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Estimation of Market Power in a Nonrenewable Resource Industry

  • Gregory M. Ellis
  • Robert Halvorsen
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    In nonrenewable resource industries, the existence of a markup of price over marginal market cost may reflect the existence of an implicit user cost for the resource rather than market power. We show that valid estimates of market power can be obtained by the joint estimation of a restricted cost function and an inverse supply relation. Estimation of the model with data for the largest firm in the international nickel industry indicates that output price substantially exceeded marginal market cost, with most of the difference due to the exercise of market power rather than the user cost of the resource.

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    Article provided by University of Chicago Press in its journal Journal of Political Economy.

    Volume (Year): 110 (2002)
    Issue (Month): 4 (August)
    Pages: 883-899

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    Handle: RePEc:ucp:jpolec:v:110:y:2002:i:4:p:883-899
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    1. Cairns, Robert D., 1985. "Nickel depletion and pricing: Further considerations," Journal of Environmental Economics and Management, Elsevier, vol. 12(4), pages 395-396, December.
    2. Pindyck, Robert S., 1984. "The measurement of monopoly power in dynamic markets," Working papers 1540-84., Massachusetts Institute of Technology (MIT), Sloan School of Management.
    3. Stollery, Kenneth R., 1985. "User costs versus markups as determinants of prices in the nickel industry: reply," Journal of Environmental Economics and Management, Elsevier, vol. 12(4), pages 397-400, December.
    4. Halvorsen, Robert & Smith, Tim R, 1986. "Substitution Possibilities for Unpriced Natural Resources: Restricted Cost Functions for the Canadian Metal Mining Industry," The Review of Economics and Statistics, MIT Press, vol. 68(3), pages 398-405, August.
    5. Farrow, Scott, 1985. "Testing the Efficiency of Extraction from a Stock Resource," Journal of Political Economy, University of Chicago Press, vol. 93(3), pages 452-87, June.
    6. Cairns, Robert D., 1986. "More on depletion in the nickel industry," Journal of Environmental Economics and Management, Elsevier, vol. 13(1), pages 93-98, March.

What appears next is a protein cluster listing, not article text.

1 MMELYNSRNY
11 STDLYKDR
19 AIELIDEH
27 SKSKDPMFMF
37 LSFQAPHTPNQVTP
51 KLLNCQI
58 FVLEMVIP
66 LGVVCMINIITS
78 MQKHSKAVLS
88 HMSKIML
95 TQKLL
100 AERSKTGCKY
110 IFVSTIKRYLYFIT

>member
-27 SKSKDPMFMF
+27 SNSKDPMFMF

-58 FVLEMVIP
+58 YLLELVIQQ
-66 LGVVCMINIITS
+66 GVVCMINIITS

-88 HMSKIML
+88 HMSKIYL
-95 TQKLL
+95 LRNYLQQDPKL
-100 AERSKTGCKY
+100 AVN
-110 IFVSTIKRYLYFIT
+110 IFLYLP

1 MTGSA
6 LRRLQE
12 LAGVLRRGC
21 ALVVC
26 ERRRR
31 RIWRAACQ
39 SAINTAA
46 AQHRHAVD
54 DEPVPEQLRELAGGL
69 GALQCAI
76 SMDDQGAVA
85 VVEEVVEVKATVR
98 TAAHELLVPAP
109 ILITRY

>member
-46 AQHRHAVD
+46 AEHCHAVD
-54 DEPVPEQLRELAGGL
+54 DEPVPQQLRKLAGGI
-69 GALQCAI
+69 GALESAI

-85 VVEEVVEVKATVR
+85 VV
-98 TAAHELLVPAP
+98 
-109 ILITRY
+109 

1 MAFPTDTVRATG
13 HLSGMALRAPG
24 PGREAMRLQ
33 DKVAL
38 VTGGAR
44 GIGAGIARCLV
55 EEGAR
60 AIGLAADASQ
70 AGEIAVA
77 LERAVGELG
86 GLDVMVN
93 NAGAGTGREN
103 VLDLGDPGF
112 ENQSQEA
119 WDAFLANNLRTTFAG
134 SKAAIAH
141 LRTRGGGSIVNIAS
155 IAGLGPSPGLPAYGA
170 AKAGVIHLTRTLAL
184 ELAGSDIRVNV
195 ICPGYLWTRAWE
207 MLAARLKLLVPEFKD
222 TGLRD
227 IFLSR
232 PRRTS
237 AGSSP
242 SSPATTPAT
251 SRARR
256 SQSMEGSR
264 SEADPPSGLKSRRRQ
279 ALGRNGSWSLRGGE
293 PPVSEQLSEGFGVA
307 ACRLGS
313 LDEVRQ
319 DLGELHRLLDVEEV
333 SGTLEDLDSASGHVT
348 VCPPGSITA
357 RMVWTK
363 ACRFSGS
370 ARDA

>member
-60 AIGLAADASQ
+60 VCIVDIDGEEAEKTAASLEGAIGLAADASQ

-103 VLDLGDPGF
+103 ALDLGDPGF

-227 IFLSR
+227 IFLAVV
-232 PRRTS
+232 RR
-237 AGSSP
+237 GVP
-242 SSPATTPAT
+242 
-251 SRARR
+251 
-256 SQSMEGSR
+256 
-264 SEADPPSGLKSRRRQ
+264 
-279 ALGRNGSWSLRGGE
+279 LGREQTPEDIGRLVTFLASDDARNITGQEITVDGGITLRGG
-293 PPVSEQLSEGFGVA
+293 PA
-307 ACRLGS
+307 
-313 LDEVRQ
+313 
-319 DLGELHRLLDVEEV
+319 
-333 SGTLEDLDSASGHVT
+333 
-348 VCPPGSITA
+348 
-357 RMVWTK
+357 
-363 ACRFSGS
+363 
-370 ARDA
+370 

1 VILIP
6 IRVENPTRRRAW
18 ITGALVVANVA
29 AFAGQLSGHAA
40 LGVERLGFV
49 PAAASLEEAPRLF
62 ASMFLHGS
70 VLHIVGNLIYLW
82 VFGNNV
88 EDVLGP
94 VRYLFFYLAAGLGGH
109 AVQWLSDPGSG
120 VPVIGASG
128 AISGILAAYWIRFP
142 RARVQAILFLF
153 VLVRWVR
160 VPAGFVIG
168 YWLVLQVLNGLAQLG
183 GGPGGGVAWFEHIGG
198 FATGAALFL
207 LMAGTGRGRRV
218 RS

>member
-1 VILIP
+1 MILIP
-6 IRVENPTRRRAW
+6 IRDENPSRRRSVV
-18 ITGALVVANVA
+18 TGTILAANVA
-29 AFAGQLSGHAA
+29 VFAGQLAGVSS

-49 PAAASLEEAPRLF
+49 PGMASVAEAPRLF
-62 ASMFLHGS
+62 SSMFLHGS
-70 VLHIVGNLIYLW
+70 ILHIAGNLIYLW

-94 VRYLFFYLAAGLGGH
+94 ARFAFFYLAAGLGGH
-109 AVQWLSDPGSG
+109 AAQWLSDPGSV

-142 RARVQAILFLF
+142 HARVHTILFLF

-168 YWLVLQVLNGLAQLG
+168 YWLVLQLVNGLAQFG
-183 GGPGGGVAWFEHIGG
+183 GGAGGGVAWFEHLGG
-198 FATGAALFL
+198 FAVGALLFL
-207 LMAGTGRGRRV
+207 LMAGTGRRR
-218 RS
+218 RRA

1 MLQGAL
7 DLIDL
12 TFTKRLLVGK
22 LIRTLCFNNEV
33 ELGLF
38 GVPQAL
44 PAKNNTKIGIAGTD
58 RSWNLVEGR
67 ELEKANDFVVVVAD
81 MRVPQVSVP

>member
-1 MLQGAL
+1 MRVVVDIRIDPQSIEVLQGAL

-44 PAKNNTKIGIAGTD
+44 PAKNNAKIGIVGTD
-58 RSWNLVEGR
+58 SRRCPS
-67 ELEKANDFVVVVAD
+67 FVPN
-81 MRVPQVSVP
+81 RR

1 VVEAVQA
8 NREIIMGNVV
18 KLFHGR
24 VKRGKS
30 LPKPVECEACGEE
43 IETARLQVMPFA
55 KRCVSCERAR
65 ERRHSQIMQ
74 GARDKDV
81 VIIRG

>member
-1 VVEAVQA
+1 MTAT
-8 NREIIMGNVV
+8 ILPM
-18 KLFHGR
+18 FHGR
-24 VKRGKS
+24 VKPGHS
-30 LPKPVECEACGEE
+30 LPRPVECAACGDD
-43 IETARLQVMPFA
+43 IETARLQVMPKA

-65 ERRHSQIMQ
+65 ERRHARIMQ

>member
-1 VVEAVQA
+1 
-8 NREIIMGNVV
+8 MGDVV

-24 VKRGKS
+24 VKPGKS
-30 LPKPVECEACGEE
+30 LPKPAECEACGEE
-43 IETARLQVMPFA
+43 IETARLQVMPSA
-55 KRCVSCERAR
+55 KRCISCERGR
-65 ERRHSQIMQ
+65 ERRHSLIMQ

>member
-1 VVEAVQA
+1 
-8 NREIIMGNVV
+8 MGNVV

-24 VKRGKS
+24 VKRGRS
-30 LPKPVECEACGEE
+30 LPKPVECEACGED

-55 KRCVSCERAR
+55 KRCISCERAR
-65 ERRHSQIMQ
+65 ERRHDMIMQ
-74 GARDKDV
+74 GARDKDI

7. Harold Hotelling, 1931. "The Economics of Exhaustible Resources," Journal of Political Economy, University of Chicago Press, vol. 39, pages 137.
    8. Denise Young, 1992. "Cost Specification and Firm Behaviour in a Hotelling Model of Resource Extraction," Canadian Journal of Economics, Canadian Economics Association, vol. 25(1), pages 41-59, February.
    9. Robert D. Cairns, 1981. "An Application of Depletion Theory to a Base Metal: Canadian Nickel," Canadian Journal of Economics, Canadian Economics Association, vol. 14(4), pages 635-48, November.
    10. Halvorsen, Robert & Smith, Tim R, 1984. "On Measuring Natural Resource Scarcity," Journal of Political Economy, University of Chicago Press, vol. 92(5), pages 954-64, October.
    11. Stollery, Kenneth R., 1983. "Mineral depletion with cost as the extraction limit: A model applied to the behavior of prices in the nickel industry," Journal of Environmental Economics and Management, Elsevier, vol. 10(2), pages 151-165, June.
    12. Appelbaum, Elie, 1979. "Testing price taking behavior," Journal of Econometrics, Elsevier, vol. 9(3), pages 283-294, February.
    13. Jeffrey A. Krautkraemer, 1998. "Nonrenewable Resource Scarcity," Journal of Economic Literature, American Economic Association, vol. 36(4), pages 2065-2107, December.
    14. David Levhari & Nissan Liviatan, 1977. "Notes on Hotelling's Economics of Exhaustible Resources," Canadian Journal of Economics, Canadian Economics Association, vol. 10(2), pages 177-92, May.
    15. Pindyck, Robert S., 1987. "On monopoly power in extractive resource markets," Journal of Environmental Economics and Management, Elsevier, vol. 14(2), pages 128-142, June.
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